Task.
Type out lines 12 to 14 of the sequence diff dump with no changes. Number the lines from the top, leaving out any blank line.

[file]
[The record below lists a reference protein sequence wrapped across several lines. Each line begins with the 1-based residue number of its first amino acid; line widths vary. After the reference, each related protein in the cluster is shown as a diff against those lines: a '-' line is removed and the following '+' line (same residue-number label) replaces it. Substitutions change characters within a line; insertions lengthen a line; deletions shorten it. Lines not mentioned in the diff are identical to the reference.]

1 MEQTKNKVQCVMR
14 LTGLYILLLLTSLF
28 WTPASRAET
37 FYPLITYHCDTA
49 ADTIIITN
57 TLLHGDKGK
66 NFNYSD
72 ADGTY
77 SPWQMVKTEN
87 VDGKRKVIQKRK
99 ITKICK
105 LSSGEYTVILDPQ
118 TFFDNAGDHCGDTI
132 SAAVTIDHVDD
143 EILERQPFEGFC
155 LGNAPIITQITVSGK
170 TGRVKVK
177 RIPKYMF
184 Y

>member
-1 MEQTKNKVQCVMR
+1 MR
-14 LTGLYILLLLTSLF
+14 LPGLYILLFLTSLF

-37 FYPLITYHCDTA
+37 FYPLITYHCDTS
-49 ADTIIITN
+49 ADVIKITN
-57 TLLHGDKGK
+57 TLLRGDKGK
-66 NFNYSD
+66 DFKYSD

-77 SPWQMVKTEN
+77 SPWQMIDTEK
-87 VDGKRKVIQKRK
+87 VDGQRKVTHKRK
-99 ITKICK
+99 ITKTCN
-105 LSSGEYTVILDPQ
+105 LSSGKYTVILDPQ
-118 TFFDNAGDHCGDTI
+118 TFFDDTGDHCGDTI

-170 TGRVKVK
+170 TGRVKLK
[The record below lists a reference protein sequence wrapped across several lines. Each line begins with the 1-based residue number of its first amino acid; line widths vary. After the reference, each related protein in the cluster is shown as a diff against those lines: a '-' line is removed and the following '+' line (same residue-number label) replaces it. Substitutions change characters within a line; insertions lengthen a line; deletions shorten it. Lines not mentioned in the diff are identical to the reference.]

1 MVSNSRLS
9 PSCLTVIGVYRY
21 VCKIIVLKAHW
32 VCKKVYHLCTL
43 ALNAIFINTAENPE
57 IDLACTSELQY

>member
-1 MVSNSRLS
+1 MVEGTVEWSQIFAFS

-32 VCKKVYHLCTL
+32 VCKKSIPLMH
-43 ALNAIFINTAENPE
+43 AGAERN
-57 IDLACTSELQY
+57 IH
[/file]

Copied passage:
99 ITKICK
105 LSSGEYTVILDPQ
118 TFFDNAGDHCGDTI